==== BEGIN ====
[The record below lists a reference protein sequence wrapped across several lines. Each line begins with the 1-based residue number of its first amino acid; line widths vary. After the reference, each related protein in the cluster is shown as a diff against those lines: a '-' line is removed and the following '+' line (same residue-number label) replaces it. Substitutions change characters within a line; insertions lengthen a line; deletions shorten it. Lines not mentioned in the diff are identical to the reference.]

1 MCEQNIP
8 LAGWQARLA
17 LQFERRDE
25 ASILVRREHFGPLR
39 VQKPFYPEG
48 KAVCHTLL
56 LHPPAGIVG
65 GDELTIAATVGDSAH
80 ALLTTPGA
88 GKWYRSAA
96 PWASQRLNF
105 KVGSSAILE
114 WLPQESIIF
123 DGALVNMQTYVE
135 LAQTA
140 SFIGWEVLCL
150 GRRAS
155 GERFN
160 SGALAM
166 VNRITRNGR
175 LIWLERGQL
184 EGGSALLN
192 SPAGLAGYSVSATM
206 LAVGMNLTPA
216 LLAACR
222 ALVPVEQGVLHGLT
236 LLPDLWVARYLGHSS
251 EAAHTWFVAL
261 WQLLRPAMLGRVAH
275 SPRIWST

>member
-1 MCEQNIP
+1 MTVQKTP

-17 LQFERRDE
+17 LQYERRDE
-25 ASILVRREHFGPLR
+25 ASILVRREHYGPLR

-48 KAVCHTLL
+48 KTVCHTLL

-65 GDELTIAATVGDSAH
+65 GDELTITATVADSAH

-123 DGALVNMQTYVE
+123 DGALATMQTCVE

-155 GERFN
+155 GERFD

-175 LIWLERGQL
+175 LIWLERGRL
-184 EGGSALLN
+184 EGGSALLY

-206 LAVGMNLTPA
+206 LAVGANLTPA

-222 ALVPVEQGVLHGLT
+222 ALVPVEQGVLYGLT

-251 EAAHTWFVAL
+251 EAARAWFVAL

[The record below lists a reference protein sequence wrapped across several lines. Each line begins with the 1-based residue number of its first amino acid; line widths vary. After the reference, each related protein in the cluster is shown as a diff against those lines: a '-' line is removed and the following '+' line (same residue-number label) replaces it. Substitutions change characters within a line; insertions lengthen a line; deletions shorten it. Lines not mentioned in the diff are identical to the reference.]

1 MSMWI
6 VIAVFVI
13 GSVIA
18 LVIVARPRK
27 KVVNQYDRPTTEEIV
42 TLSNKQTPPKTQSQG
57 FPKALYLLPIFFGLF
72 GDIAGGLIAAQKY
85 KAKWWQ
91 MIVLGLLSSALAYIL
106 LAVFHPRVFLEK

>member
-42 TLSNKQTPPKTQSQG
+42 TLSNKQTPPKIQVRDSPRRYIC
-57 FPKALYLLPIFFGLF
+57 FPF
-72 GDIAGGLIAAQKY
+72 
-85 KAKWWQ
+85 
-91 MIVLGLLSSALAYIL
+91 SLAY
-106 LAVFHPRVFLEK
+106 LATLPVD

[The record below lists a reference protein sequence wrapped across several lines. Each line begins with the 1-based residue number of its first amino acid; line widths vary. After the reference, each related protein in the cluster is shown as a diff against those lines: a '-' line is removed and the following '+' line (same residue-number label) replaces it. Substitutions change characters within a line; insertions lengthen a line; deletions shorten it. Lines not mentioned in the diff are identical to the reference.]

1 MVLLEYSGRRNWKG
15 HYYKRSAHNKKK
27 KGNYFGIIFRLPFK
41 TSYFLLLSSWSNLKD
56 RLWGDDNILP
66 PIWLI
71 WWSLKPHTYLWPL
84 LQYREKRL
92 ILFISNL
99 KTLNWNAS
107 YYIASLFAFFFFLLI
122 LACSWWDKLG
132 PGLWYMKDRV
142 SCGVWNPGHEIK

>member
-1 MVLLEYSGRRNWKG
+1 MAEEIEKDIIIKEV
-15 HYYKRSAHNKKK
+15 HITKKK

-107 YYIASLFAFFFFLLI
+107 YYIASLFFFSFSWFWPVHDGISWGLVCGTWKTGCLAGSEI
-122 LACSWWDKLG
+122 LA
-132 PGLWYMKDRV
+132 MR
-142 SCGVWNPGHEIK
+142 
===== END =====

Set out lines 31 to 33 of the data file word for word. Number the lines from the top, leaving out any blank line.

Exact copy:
275 SPRIWST

>member
-1 MCEQNIP